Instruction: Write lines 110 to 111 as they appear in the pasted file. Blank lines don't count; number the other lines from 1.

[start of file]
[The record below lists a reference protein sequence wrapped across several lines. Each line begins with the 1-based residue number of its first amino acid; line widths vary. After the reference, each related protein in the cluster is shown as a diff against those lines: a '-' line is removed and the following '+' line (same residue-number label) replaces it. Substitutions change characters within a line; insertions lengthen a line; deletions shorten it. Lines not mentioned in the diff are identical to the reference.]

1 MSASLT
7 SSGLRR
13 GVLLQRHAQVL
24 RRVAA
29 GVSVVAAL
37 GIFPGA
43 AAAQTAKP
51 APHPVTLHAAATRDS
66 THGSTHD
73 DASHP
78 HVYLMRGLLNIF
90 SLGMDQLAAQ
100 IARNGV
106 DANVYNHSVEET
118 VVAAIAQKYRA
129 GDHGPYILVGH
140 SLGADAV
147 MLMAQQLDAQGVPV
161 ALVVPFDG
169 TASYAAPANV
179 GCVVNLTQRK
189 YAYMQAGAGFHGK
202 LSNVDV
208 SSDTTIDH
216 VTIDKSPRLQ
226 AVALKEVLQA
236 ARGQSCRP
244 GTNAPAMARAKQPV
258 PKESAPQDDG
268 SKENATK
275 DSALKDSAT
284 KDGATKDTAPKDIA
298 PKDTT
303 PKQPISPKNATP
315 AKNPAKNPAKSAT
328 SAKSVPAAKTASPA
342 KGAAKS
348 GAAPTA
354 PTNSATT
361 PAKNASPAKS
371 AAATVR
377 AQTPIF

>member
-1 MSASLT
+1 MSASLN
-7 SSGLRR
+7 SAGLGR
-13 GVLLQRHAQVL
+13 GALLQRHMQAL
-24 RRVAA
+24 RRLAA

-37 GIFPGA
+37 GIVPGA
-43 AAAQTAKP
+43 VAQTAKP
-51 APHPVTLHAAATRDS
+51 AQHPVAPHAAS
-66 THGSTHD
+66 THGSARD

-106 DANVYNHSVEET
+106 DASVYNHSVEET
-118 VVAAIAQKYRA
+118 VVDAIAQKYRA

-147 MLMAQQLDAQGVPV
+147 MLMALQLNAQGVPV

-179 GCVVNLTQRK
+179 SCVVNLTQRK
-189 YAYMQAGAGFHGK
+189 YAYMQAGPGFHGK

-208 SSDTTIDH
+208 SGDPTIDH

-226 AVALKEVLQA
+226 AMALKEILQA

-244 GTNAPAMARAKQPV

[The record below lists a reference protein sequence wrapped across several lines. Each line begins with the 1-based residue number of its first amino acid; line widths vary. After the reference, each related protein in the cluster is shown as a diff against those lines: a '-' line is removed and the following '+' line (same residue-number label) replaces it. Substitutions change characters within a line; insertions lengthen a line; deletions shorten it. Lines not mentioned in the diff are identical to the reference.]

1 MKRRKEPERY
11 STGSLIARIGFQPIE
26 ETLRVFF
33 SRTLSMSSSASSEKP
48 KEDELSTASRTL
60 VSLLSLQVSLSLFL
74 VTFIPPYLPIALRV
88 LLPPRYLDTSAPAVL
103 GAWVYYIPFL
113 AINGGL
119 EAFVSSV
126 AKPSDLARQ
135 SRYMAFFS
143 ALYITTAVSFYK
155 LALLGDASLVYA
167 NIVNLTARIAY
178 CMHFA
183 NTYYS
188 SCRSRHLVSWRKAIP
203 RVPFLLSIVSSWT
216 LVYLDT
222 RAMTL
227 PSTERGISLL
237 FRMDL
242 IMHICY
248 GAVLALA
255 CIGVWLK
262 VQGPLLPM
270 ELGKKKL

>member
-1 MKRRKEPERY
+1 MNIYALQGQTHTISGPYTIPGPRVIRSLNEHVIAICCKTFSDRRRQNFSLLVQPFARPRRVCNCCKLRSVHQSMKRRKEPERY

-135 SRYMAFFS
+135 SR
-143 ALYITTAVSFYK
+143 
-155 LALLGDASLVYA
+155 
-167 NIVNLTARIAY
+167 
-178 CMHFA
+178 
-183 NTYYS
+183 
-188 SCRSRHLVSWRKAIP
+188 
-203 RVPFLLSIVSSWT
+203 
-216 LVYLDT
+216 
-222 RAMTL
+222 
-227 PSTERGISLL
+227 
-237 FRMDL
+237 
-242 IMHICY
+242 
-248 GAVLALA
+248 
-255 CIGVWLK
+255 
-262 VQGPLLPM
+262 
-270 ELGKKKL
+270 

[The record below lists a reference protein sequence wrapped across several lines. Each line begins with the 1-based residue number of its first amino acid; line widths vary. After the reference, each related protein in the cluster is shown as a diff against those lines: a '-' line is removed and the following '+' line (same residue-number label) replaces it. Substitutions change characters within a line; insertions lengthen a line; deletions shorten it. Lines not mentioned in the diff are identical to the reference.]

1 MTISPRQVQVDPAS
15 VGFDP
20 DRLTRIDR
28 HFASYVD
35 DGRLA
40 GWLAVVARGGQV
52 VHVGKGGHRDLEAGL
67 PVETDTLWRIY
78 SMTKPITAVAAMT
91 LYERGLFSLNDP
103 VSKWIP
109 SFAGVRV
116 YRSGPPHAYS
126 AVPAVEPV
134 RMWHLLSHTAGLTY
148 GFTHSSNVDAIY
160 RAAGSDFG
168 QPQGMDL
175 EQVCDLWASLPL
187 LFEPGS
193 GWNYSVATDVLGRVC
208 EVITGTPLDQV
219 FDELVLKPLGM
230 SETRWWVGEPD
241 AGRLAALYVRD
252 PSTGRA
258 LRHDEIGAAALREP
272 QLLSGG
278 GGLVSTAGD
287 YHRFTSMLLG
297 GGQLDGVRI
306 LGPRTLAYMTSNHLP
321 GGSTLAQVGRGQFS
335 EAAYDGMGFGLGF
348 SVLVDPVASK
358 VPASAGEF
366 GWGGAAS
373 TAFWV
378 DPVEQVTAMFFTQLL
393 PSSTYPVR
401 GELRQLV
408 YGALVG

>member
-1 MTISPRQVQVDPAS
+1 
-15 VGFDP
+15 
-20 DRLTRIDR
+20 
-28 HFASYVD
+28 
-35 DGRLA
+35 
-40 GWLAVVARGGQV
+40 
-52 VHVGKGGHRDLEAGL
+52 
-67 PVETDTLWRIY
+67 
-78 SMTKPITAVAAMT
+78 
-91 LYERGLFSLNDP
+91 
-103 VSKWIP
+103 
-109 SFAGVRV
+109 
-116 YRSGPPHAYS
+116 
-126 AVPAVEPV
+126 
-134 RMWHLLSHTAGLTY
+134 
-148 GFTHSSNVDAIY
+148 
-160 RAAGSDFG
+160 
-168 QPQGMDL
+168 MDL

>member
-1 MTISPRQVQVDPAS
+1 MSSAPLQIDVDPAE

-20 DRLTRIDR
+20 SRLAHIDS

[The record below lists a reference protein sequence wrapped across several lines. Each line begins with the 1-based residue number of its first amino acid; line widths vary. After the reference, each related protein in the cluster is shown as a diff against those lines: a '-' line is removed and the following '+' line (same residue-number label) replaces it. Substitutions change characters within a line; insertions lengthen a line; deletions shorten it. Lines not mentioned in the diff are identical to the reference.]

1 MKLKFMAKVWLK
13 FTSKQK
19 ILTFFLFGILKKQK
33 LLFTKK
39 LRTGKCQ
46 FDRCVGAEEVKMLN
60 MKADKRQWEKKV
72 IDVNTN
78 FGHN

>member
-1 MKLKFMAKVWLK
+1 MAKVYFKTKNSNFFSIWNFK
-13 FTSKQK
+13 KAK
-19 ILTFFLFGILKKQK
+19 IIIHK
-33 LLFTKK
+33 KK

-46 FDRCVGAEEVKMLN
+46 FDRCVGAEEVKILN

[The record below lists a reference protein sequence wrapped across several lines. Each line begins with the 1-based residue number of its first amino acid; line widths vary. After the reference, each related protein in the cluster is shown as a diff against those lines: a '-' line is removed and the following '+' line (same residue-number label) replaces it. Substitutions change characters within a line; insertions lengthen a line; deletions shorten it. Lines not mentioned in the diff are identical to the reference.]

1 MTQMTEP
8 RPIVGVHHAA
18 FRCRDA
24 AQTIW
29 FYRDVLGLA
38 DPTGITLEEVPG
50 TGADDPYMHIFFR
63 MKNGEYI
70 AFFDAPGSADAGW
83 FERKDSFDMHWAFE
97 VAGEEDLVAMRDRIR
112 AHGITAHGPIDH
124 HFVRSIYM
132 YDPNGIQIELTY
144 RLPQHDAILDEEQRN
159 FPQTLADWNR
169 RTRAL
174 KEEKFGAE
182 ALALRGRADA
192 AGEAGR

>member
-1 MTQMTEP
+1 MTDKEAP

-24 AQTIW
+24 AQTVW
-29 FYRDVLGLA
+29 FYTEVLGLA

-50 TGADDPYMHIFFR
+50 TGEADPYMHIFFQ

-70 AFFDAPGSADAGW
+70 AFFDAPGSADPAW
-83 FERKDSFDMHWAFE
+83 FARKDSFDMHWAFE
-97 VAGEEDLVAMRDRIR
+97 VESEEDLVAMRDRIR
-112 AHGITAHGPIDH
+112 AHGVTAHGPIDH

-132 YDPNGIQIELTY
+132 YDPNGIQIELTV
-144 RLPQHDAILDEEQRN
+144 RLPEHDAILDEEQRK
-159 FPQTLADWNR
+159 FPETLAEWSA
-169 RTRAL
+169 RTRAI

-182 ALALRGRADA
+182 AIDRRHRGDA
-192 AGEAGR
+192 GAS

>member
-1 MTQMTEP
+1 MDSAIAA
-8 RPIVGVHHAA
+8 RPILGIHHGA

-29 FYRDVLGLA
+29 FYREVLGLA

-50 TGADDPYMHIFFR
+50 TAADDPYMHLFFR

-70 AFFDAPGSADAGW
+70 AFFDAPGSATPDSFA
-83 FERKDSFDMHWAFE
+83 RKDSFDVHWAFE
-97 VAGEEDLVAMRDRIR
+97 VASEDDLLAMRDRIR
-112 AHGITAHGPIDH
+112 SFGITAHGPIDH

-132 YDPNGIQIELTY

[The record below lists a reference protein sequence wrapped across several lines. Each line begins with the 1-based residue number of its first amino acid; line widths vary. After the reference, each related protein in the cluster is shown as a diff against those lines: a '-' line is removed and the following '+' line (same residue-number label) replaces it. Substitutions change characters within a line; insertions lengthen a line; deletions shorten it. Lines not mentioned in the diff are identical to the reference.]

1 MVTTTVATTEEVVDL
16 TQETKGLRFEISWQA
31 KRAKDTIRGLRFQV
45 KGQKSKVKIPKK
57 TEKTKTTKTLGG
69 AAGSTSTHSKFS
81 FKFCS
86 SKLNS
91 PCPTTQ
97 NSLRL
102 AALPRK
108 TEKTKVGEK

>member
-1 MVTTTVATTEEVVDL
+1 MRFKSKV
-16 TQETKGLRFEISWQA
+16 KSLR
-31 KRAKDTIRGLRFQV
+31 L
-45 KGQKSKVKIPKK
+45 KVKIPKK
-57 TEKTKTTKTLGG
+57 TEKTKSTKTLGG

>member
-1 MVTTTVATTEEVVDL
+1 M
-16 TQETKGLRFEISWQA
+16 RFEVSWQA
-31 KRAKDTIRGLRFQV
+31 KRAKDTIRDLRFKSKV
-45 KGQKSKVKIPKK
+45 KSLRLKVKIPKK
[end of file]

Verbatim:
+135 SR
-143 ALYITTAVSFYK